I think that the “all” here is talking about the scope of God’s restoration. Holman – “God heals (Israel) physically (emotionally), and spiritually, yet we should not associate all physical distress with sin. The Lord heals both body and spirit through forgiveness, providing a sense of wholeness.”
Other times, God takes our loved ones home. He ends their suffering and provides the ultimate healing by taking them to heaven, where there is no more sickness.
Psalm 147: 3 He heals the brokenhearted and binds up their wounds.
David Palmer – This image is not that God heals every single thing that goes wrong with me physically, but that God is the great healer of my soul; that God is the one who breaks the power of canceled sin in my life; that He is the one who reveals by His grace and power that the effects of sin are reversed in my experience; that coming to Christ for salvation means my sins are washed away and I am restored.
You may not be fully healed from your grief, from your sickness, or from your emotional scars, but today let’s stop to bless the Lord for the healing He has done and that He cares for you.
We bless the Lord for He forgives, heals, and thirdly…
3.Redeems (v. 4a) who redeems your life from the pit. If God were to count our sins against us we would be destined for the pit of Hell. But Jesus has redeemed all of us who have called upon the name of the Lord from Hell.
Keith Green wrote a song entitled, “There is a redeemer.” The lyrics go like this:
There is a redeemer, Jesus, God’s own Son; Precious Lamb of God, Messiah, Holy One
Jesus my redeemer name above all names; Precious Lamb of God, Messiah oh, for sinners slain; Thank You oh my Father for giving us Your Son; And leaving Your Spirit ’til the work on Earth is done.
Psalm 40: 1-3 I waited patiently for the LORD; he inclined to me and heard my cry. He drew me up from the pit of destruction, out of the miry bog, and set my feet upon a rock, making my steps secure. He put a new song in my mouth, a song of praise to our God. Many will see and fear, and put their trust in the LORD.
We bless the Lord for He forgives, heals, redeems and fourthly…
4. Crowns (v. 4b) who crowns you with steadfast love and mercy. This blows my mind. Listen to David. O my soul, bless the Lord for He not only forgives, but He crowns.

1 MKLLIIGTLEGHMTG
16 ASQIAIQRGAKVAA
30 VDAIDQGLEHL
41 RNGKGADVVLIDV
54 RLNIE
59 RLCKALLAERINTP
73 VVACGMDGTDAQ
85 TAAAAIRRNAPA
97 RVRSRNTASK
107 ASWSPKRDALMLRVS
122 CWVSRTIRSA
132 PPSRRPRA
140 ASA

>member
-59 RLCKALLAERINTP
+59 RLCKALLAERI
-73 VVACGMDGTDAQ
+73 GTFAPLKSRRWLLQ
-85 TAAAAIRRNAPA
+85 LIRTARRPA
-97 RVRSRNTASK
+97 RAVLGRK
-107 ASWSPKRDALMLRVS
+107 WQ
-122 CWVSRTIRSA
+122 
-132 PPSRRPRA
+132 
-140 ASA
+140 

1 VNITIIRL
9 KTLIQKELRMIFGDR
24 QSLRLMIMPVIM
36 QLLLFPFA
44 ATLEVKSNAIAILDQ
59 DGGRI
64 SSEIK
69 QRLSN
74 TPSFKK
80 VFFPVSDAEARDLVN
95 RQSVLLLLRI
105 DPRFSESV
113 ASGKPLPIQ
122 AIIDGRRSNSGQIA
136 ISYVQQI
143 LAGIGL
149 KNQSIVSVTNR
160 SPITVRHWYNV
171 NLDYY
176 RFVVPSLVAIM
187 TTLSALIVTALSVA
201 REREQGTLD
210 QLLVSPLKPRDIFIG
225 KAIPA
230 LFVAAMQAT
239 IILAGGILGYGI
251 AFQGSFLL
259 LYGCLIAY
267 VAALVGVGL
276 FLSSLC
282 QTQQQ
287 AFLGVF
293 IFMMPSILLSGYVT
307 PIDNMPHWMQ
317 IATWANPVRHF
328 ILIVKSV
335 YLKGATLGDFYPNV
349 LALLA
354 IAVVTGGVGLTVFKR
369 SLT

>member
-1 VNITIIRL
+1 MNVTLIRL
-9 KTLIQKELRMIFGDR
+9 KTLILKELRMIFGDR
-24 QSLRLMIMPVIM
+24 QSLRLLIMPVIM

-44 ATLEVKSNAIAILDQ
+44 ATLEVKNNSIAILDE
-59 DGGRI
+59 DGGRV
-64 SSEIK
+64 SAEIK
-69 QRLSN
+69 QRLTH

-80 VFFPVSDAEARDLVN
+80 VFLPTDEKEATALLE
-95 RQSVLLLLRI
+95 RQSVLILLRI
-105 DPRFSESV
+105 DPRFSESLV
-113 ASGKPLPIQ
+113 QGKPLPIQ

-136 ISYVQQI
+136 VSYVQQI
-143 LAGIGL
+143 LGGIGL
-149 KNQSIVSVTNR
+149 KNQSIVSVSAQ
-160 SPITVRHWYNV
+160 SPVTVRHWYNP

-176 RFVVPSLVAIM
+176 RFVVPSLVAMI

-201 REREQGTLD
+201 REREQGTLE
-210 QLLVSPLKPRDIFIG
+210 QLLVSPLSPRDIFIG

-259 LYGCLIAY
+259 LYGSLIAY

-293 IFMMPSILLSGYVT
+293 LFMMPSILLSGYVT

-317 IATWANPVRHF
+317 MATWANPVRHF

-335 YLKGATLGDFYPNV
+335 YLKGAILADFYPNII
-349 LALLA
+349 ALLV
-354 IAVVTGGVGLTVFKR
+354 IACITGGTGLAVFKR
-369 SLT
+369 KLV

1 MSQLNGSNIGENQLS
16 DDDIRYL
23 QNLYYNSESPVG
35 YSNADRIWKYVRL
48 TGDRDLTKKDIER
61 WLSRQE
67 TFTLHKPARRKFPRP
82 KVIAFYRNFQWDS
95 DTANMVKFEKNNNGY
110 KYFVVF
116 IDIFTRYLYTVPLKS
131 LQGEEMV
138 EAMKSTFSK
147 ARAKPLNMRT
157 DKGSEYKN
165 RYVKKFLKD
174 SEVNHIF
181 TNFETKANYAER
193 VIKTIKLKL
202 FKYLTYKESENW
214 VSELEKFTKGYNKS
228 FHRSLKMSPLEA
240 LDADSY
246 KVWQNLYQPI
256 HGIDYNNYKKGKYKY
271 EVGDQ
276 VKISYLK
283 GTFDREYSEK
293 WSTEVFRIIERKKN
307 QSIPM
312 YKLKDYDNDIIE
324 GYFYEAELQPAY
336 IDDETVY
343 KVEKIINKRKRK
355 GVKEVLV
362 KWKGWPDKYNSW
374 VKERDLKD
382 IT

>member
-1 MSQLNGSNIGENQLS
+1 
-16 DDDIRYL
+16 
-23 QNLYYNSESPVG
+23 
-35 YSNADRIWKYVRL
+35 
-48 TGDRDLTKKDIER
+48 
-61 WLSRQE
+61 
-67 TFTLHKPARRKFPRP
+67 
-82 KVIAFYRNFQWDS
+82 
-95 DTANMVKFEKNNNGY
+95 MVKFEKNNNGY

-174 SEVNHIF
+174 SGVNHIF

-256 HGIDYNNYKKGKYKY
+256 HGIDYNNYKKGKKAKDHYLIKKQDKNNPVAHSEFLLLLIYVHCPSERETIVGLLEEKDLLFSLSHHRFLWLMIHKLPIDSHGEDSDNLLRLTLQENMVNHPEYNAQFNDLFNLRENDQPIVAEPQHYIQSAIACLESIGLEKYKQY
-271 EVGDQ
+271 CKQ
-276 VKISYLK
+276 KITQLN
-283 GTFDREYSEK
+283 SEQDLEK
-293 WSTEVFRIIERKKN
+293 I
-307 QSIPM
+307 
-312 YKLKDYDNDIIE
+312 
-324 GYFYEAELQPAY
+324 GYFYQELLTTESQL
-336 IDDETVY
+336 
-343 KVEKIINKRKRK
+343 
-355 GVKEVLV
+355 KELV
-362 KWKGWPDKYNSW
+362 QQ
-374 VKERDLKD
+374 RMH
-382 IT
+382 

Holman Commentary – The mercy of God crowns the psalmist as though he were a part of the royal family. This is not a literal crown of diamonds but one far more valuable—a crown of divine love and compassion.
Hastings writes – God puts honour upon the brow of a forgiven man. He does not merely forgive, and that in a formal way, but, when He forgives, He crowns. He crowns me with the title of “son,” and He places the coronet of heirship upon my head, for “if children, then heirs; heirs of God, and joint-heirs with Jesus Christ.” Sweet picture this. Observe that it is not a crown of merit, for “He crowneth thee with lovingkindness and tender mercies.” This is the only crown that I can consent to wear.
Bless the Lord oh my soul for He forgives, heals, redeems, crowns and lastly…
5. Satisfies (v. 5) who satisfies you with good so that your youth is renewed like the eagle’s. No one satisfies like our Jesus.
Isaiah 55: 1 (NIV) “Come, all you who are thirsty, come to the waters; and you who have no money, come, buy and eat! Come, buy wine and milk without money and without cost.
Isaiah 40: 28-31 Have you not known? Have you not heard? The LORD is the everlasting God, the Creator of the ends of the earth. He does not faint or grow weary; his understanding is unsearchable. He gives power to the faint, and to him who has no might he increases strength. Even youths shall faint and be weary, and young men shall fall exhausted; but they who wait for the LORD shall renew their strength; they shall mount up with wings like eagles; they shall run and not be weary; they shall walk and not faint.
Bless the Lord oh my soul, for He forgives, heals, redeems, crowns, and satisfies.
Conclusion: Let’s finish tonight by reading the rest of Psalm 103, picking up with verse 5.
The LORD works righteousness and justice for all who are oppressed. He made known his ways to Moses, his acts to the people of Israel. The LORD is merciful and gracious, slow to anger and abounding in steadfast love. He will not always chide, nor will he keep his anger forever. He does not deal with us according to our sins, nor repay us according to our iniquities. For as high as the heavens are above the earth, so great is his steadfast love toward those who fear him; as far as the east is from the west, so far does he remove our transgressions from us. As a father shows compassion to his children, so the LORD shows compassion to those who fear him. For he knows our frame; he remembers that we are dust. As for man, his days are like grass; he flourishes like a flower of the field; for the wind passes over it, and it is gone, and its place knows it no more. But the steadfast love of the LORD is from everlasting to everlasting on those who fear him, and his righteousness to children’s children, to those who keep his covenant and remember to do his commandments. The LORD has established his throne in the heavens, and his kingdom rules over all. Bless the LORD, O you his angels, you mighty ones who do his word, obeying the voice of his word! Bless the LORD, all his hosts, his ministers, who do his will! Bless the LORD, all his works, in all places of his dominion. Bless the LORD, O my soul!
Holman – God, enable me by your grace to praise you in every situation of life. Rivet my attention upon you. Deepen my heart for you so I may rise up to praise you with all my being. Forgive me for what is, all too often, the shallowness of my worship. In Jesus’ name. Amen.